As the repeal of Don’t Ask, Don’t Tell hangs in the balance, we here at Talk About Equality believe that telling our stories will continue to change the world we live in.
From BND.com, we’d like to share the story of Calvin Fritz. Now 84 years old, Calvin served on the U.S.S. St. George in World War II. He first learned about gay men in his unit during a battle drill. He was 18 and his ship was in areas that were threatened by Japanese Kamikaze fighter planes.
“We had a general quarters call…Sailors had to run to their battle stations on the ship. I had to go through the chain locker where they keep the anchor. I stepped over a couple of guys on the floor. I knew one of the guys. I didn’t know much about anything like that, but I kept running.”
It was later when he passed that guy in a corridor he asked, “What about that back there?”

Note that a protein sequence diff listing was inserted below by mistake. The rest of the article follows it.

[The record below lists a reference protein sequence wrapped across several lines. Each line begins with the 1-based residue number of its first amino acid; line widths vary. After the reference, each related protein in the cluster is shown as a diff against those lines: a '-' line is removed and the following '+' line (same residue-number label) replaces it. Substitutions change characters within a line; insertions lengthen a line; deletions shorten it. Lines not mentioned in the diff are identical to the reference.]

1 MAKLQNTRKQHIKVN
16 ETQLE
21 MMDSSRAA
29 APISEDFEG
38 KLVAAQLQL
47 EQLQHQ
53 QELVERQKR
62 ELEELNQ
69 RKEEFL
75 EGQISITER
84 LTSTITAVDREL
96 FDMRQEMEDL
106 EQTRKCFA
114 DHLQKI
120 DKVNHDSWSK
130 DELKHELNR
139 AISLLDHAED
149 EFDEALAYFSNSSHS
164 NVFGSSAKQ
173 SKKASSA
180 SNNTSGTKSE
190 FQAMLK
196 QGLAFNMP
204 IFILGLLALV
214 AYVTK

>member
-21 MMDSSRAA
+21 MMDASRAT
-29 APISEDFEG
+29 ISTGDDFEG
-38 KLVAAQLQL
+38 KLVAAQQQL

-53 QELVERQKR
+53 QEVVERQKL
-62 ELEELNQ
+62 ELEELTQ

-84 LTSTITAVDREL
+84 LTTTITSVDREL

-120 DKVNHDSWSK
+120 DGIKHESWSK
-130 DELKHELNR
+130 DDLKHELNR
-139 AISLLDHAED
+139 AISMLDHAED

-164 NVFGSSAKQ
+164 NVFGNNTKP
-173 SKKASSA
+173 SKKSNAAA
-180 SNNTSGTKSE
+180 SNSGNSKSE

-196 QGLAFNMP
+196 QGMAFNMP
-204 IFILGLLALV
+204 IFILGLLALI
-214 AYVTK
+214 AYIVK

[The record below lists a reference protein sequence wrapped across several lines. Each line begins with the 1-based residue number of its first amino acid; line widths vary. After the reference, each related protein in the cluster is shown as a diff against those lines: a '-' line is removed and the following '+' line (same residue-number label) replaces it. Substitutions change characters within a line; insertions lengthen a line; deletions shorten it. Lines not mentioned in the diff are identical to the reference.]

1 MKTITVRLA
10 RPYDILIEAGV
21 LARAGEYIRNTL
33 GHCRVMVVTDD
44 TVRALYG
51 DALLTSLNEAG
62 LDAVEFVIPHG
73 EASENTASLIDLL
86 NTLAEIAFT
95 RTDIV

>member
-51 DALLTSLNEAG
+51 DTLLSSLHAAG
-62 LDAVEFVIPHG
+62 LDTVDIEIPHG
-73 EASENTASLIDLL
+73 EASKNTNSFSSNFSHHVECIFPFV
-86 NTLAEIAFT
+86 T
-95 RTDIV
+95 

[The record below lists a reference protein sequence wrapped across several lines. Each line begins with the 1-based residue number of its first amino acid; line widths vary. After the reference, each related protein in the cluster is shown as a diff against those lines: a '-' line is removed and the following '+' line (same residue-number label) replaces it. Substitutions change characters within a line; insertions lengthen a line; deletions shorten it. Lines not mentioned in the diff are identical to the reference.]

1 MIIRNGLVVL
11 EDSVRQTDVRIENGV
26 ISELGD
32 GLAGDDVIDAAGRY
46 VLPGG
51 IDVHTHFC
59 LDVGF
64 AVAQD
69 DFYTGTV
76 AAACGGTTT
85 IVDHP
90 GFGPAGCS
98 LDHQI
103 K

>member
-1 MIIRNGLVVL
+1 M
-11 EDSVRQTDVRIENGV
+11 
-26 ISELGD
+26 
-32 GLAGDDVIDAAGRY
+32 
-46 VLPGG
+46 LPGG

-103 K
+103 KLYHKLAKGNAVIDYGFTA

The man’s answer was, “You think I would do that if I had a choice?”
Later the man told Fritz that he felt like that was how God had made him, and he had always been that way.
“He was a fightin’ son-of-a-gun,” Fritz said. He was a big guy, and strong. He could have beaten me up. He was brave, and in as much risk of dying in battle as I was.”
We frequently hear stories of the older generation not being on board with equality for LGBT people. But between the incredible Philip Spooner (video below) and now Carl Fritz – it’s become clear that we need to keep talking. I once told someone that I wasn’t out to my grandmother because she just wouldn’t understand and it was better for her not to know. My friend replied, “Does she vote?” I nodded. He said “Then she needs to know who her grandson is.”